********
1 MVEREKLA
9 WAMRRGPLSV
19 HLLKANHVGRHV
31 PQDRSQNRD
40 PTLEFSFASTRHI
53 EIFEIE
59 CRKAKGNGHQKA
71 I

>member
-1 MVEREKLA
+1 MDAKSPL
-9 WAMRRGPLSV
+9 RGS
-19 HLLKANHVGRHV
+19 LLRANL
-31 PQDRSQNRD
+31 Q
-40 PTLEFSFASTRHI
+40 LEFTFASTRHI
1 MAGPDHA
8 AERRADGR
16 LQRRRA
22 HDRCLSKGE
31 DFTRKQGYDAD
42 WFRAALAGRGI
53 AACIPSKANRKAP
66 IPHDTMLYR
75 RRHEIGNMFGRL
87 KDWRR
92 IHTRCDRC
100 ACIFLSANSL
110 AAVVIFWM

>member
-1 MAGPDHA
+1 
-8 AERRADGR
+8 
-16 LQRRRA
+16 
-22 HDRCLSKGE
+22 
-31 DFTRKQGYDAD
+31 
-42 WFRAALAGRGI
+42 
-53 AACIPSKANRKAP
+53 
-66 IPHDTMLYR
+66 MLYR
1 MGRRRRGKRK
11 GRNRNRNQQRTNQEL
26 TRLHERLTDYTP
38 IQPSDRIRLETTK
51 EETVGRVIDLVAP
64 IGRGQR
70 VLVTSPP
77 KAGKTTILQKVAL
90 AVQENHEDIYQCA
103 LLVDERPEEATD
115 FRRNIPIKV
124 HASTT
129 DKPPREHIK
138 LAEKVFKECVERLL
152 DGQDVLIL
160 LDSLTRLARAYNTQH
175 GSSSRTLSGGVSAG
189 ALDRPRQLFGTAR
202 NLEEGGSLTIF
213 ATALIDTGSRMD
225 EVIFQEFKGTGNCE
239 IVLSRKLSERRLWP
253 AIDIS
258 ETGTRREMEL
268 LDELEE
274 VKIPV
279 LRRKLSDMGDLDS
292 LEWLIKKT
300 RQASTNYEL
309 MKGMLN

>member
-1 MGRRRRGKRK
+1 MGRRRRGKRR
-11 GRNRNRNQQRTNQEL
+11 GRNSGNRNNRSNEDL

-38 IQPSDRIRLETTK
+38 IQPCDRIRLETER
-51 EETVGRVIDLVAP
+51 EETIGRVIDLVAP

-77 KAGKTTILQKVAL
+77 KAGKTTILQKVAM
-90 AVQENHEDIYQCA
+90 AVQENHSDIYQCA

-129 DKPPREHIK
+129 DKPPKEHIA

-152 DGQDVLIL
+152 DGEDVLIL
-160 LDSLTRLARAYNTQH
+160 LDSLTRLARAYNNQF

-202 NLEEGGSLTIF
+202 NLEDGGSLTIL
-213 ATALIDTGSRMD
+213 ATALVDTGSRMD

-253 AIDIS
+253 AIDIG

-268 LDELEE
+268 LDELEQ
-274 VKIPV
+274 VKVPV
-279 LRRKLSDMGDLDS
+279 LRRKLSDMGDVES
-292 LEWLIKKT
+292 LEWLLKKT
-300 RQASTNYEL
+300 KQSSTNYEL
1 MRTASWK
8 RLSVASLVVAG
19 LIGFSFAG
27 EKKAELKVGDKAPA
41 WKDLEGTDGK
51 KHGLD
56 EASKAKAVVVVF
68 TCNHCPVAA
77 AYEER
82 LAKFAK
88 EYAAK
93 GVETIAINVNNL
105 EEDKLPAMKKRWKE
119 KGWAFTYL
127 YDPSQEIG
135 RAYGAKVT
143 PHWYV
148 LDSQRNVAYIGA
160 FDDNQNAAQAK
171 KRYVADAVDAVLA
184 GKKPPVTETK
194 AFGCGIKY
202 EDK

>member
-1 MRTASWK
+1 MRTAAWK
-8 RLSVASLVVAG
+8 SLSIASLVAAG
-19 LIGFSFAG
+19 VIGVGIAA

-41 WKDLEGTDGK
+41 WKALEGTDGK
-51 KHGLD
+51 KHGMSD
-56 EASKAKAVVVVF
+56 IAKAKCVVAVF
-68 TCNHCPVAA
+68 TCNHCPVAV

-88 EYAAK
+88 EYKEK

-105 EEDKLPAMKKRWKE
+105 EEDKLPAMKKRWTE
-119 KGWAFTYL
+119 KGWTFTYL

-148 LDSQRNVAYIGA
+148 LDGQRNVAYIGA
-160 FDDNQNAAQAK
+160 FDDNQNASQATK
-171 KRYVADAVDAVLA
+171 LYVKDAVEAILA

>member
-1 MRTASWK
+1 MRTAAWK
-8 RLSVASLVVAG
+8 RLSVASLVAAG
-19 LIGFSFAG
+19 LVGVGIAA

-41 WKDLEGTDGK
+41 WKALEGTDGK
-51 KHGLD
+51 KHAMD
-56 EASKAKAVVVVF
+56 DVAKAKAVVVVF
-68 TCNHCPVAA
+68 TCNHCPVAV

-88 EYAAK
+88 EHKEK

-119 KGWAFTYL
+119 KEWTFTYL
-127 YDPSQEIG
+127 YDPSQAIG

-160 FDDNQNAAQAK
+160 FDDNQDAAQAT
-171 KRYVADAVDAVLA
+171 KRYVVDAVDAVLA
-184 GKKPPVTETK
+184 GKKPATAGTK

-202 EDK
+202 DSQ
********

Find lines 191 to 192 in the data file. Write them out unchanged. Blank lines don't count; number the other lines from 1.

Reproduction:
+184 GKKPATAGTK

-202 EDK